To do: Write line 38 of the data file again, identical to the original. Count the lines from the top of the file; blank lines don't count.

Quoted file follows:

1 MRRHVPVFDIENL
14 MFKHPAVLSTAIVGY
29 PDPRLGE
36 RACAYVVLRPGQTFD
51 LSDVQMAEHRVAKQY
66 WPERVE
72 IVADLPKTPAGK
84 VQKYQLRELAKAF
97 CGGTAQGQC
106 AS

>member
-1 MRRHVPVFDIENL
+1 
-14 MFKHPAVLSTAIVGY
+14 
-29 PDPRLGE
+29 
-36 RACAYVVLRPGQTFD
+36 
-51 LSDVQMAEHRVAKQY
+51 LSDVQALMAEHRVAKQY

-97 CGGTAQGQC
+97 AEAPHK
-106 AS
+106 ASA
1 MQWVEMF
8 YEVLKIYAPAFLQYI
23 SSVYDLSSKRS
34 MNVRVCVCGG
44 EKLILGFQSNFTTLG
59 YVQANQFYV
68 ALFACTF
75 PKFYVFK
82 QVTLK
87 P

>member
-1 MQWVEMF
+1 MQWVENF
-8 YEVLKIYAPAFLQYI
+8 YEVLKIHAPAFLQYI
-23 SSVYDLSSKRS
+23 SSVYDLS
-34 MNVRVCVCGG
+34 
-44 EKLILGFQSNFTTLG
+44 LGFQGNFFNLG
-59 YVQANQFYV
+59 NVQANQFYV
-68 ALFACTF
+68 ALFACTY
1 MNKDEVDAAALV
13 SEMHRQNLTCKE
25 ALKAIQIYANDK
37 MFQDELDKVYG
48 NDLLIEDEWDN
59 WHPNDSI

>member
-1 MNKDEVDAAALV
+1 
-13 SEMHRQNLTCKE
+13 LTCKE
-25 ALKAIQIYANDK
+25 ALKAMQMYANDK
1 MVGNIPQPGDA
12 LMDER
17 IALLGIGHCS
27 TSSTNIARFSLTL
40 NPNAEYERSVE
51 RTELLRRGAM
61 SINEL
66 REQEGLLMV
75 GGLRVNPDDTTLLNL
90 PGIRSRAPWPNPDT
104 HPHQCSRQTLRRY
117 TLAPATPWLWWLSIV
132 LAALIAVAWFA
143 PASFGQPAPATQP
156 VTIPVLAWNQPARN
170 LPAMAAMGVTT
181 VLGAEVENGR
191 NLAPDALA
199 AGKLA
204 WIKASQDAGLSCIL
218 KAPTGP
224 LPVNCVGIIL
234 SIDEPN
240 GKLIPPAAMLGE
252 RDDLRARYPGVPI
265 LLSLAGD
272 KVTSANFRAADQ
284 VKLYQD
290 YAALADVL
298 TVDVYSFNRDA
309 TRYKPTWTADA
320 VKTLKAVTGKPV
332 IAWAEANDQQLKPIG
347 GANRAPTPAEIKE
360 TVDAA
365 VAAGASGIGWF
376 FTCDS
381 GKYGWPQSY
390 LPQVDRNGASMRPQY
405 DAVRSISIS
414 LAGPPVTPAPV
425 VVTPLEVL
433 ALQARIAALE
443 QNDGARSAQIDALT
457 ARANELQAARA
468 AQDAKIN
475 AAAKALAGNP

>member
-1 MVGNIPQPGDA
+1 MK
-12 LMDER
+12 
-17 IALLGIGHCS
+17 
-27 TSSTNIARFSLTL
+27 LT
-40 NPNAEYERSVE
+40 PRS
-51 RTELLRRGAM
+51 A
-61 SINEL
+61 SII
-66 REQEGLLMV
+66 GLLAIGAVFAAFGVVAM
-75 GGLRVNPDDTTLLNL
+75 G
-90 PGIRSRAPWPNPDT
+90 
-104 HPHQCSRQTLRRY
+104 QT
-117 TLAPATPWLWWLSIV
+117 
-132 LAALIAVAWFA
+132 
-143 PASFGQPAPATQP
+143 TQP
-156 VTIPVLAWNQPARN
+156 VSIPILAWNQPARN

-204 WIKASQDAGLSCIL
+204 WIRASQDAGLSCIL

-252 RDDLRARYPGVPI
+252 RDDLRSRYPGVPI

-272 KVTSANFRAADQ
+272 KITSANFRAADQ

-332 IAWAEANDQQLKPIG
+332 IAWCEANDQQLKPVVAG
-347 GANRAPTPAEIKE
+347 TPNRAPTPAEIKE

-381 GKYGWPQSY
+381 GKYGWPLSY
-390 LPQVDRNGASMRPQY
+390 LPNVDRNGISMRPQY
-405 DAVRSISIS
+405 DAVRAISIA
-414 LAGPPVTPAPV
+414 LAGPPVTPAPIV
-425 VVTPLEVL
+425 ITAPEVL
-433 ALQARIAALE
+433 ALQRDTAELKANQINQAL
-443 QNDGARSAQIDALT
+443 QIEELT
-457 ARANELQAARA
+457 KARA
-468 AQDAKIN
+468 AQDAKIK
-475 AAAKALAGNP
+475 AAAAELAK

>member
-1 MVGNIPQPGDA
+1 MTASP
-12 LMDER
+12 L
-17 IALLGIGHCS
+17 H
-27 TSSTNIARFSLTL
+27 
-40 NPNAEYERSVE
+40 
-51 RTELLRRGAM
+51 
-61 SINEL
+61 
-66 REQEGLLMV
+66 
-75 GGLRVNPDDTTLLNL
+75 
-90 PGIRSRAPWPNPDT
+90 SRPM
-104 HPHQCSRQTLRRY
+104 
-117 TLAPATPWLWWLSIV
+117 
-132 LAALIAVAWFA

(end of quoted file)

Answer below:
+1 MQWVENF